The problem with publishers is that they, first of all, say yes and demand huge amount from the author for the publication of the matter/book saying that this amount is only a part of the total expenditure worked out. With that amount the author himself can publish the book. Those writers who make payments after being lured of after-sale royalty, they either never get that or get only a fraction. The publisher enjoys the lion’s share and deceives the author.

NKA: In the contemporary era, INTERNET has entered into every sphere of life. Can this wonder of Information Technology provide some avenues for the authors? An author can easily get his work published on some websites and blogs. What are your views about this e-publishing? Do people take it seriously? Please explicate.

DCC: Yes, it is now beyond doubt that the present times may well be termed as an era of Information Technology Or, precisely, an age of INTERNET. Well said, now an author can publish his works on websites and blogs. But, how many of us are able to do so? There are places where there is no access of this technology and where there is, it suffers because the service providers care only to charge their fee and bother little to provide quality service.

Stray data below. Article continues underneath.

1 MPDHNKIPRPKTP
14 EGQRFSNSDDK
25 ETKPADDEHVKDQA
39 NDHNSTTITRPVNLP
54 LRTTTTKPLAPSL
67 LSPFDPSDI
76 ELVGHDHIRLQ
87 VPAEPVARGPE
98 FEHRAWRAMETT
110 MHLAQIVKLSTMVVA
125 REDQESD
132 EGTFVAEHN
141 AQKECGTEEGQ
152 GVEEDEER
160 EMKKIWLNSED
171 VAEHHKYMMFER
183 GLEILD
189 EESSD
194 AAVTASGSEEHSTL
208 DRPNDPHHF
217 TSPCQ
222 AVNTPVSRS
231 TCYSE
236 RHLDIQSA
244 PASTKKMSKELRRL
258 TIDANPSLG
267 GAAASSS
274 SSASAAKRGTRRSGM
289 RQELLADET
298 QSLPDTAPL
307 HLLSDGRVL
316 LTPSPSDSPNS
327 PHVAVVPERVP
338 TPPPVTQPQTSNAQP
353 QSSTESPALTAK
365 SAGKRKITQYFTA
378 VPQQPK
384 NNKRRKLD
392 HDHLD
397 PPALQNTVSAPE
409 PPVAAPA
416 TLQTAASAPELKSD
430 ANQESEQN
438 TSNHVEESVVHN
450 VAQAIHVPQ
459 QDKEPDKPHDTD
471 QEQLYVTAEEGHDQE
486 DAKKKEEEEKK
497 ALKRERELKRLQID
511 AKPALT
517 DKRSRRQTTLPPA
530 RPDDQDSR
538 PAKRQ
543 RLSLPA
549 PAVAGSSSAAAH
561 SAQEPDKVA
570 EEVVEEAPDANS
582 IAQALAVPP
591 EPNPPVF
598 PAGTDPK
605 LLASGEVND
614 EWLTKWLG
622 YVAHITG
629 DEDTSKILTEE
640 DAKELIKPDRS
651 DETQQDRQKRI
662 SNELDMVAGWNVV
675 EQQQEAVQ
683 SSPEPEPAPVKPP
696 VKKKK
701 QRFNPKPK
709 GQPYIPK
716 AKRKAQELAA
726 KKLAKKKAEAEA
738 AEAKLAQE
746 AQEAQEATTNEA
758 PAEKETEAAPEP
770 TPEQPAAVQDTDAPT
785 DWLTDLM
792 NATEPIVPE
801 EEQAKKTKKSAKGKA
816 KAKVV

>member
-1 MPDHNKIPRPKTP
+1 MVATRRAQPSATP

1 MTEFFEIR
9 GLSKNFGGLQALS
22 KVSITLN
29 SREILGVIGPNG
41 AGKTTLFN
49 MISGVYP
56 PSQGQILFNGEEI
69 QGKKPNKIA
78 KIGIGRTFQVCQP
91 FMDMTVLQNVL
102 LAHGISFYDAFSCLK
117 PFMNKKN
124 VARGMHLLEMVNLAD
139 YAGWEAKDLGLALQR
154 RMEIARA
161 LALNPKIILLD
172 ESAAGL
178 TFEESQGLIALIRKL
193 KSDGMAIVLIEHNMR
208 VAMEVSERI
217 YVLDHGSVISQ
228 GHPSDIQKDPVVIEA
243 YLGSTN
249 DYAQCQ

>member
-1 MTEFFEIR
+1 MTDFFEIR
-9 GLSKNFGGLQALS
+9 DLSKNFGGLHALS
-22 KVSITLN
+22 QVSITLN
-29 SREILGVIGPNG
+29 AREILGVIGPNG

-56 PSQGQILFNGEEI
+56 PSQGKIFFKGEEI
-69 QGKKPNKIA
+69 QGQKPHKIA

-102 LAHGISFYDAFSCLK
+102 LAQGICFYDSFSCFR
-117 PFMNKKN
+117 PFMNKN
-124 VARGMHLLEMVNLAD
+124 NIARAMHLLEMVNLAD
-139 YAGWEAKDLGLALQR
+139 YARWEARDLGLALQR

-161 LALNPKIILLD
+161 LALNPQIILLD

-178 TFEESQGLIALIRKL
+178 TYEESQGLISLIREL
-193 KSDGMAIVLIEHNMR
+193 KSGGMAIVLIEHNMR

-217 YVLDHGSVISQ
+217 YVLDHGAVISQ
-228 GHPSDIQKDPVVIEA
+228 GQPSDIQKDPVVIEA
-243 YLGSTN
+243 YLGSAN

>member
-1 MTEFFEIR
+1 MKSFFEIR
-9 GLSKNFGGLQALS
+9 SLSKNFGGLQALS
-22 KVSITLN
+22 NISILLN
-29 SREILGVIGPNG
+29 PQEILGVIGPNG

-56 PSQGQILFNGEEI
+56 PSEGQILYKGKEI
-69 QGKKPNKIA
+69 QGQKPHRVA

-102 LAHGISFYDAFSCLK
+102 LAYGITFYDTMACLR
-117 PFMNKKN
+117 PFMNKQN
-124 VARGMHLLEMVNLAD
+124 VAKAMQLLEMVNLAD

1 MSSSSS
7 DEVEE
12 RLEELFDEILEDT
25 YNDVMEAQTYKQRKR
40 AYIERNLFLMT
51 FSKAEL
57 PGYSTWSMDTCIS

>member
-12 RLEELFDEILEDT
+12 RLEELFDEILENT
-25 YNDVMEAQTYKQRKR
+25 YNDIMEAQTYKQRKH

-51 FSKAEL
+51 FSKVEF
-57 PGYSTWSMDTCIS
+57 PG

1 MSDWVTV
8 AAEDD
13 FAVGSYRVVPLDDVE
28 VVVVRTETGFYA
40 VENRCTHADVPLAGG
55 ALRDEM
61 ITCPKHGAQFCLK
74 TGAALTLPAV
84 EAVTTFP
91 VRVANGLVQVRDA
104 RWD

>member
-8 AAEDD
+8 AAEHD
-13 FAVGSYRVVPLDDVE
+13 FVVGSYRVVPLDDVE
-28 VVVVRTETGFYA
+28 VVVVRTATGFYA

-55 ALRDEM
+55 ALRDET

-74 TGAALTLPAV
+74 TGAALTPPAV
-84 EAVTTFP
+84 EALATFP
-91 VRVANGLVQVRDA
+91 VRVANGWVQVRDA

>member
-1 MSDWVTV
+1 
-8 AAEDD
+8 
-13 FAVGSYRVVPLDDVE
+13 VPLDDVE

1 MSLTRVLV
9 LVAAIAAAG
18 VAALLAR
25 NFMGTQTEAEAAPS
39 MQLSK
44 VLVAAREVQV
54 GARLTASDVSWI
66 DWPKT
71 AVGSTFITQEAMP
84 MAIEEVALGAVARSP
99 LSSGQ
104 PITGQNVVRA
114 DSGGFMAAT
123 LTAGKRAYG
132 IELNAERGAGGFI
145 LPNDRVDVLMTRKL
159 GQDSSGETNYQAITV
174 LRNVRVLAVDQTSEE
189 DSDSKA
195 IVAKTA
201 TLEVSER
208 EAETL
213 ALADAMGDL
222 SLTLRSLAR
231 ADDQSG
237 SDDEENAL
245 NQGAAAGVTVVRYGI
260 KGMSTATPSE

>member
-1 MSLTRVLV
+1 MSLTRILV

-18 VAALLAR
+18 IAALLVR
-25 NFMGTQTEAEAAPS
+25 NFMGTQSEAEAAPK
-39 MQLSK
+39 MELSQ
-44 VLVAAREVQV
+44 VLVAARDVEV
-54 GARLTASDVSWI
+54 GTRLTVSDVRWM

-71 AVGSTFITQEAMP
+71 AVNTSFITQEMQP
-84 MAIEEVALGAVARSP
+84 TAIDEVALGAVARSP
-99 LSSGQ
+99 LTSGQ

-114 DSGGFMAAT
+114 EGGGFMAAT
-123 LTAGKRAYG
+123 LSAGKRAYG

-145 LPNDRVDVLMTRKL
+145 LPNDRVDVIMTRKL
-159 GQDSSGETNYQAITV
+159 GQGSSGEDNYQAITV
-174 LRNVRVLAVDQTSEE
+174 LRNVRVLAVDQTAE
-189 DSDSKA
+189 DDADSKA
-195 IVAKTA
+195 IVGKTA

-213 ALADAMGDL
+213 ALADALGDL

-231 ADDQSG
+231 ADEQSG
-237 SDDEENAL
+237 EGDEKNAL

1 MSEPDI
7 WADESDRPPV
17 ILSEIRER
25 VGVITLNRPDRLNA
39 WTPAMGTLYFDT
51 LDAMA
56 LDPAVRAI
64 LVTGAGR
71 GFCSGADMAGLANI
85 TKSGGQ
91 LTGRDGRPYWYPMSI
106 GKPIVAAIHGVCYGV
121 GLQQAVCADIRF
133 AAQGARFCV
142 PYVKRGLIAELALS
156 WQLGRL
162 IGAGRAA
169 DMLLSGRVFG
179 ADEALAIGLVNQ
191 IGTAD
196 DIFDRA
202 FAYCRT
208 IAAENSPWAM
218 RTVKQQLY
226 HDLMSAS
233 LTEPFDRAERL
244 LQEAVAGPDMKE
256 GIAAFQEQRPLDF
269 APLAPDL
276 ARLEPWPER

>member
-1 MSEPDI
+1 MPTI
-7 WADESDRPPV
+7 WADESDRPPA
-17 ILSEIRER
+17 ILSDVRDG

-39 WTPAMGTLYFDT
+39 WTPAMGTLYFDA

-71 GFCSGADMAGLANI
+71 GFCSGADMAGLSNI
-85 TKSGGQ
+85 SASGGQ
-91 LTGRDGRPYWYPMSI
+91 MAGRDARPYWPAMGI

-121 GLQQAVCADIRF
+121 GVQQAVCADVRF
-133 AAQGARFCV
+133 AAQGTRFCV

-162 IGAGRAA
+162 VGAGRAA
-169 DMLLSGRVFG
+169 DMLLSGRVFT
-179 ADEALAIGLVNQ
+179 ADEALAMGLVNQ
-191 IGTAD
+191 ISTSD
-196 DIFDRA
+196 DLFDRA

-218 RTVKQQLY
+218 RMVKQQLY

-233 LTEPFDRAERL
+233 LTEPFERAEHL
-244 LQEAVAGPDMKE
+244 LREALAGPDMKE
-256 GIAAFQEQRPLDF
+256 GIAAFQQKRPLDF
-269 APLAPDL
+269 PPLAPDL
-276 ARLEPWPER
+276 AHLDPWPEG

So far, I think, most of the authors are not well versed in this technique. If they ever try their hand at it, problems associated with computer hamper their work and dampen their spirit. However, the younger generation feels quite aflame about it. I personally feel, in the future e-publishing will completely take over this job.

Nonetheless, one feels that the joy one gets from books can never be got from e-publishing keeping in view the handicaps associated with it. One can pick up any book at one’s leisure at any time which may not be possible with e-publishing. Times are moving ahead and who would like to lag behind?